Feeds

Star challenges MS Office with Linux, Windows freeware

German outfit Star Division wants to have 10 million personal users in a year

  • alert
  • submit to reddit

Security for virtualized datacentres

German software outfit Star Division is aiming to hit Microsoft where it hurts, by giving away its StarOffice 5.0 productivity suite for free. The highly-regarded software is available on Linux, naturally, but the company also offers it in Windows 9x/NT, Solaris, OS/2 and Java flavours. Star Division claims to have sold 3 million copies of StarOffice world-wide since 1995, and is aiming for a minimum of 10 million personal users by the end of next year. It announced the free offer (Available here and here) quietly in Germany a couple of weeks back, but only went public internationally within the last few days. The company is claiming to have had 200,000 downloads since the German offer opened. One of the big problems Star Division's move will present for Microsoft is that the German company's product is highly mature, and competent. It's been in development for several years, and historians will note that the OS/2 version was some years back one of the great missed opportunities of IBM's OS/2 'hearts and minds' programme. IBM very nearly bundled it with OS/2, but lost the plot by buying in productivity software instead - IBM, the company that supports our ISVs, right? The other big problem for Microsoft is that StarOffice is cross-platform, so if it takes off big-time, as Star Division intends, it'll support platform leakage from Windows to alternatives. It includes WP, graphics, presentation, database front end, HTML editor, mail/news reader, scheduler, charting and formula editor, and claims interoperability with Office products up to Office 2000. Star Division has moved its HQ to the US, and intends to IPO next year - so how does it make money? The free version is the StarOffice 5.0 Personal Edition, but the giveaway model is being followed with a Deluxe version on CD with manual and support plus extras for $39.95. The "Personal Edition" tag is significant for both of these, as they're intended for personal users. For commercial users there's a Professional Edition at $169, and an extendable five user licence for $499. Star Division is also making it clear where it thinks it's heading by splitting commercial licence models into two categories: Business Licence and Enterprise Licence. The latter adds support and consulting services, and is clearly pitched at the corporate customers that Microsoft has run just about everybody out of. ®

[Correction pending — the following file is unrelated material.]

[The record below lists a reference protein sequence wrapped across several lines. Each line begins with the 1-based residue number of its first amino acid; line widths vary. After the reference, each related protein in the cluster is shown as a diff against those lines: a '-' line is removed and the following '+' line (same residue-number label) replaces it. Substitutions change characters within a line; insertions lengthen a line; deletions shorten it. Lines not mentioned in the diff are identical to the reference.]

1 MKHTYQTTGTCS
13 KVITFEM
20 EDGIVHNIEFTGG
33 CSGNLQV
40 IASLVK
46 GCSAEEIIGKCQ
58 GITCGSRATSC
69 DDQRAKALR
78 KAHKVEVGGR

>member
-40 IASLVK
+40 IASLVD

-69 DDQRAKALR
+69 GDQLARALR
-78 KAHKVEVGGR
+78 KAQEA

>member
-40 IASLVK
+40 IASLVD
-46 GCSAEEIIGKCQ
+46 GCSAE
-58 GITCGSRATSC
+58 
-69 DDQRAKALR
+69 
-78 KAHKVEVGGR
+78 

Security and trust: The backbone of doing business over the internet

More from The Register

next story
Phones 4u slips into administration after EE cuts ties with Brit mobe retailer
More than 5,500 jobs could be axed if rescue mission fails
JINGS! Microsoft Bing called Scots indyref RIGHT!
Redmond sporran metrics get one in the ten ring
Driving with an Apple Watch could land you with a £100 FINE
Bad news for tech-addicted fanbois behind the wheel
Murdoch to Europe: Inflict MORE PAIN on Google, please
'Platform for piracy' must be punished, or it'll kill us in FIVE YEARS
Phones 4u website DIES as wounded mobe retailer struggles to stay above water
Founder blames 'ruthless network partners' for implosion
Sony says year's losses will be FOUR TIMES DEEPER than thought
Losses of more than $2 BILLION loom over troubled Japanese corp
Radio hams can encrypt, in emergencies, says Ofcom
Consultation promises new spectrum and hints at relaxed licence conditions
Why Oracle CEO Larry Ellison had to go ... Except he hasn't
Silicon Valley's veteran seadog in piratical Putin impression
Big Content Australia just blew a big hole in its credibility
AHEDA's research on average content prices did not expose methodology, so appears less than rigourous
prev story

Whitepapers

Secure remote control for conventional and virtual desktops
Balancing user privacy and privileged access, in accordance with compliance frameworks and legislation. Evaluating any potential remote control choice.
WIN a very cool portable ZX Spectrum
Win a one-off portable Spectrum built by legendary hardware hacker Ben Heck
Storage capacity and performance optimization at Mizuno USA
Mizuno USA turn to Tegile storage technology to solve both their SAN and backup issues.
High Performance for All
While HPC is not new, it has traditionally been seen as a specialist area – is it now geared up to meet more mainstream requirements?
The next step in data security
With recent increased privacy concerns and computers becoming more powerful, the chance of hackers being able to crack smaller-sized RSA keys increases.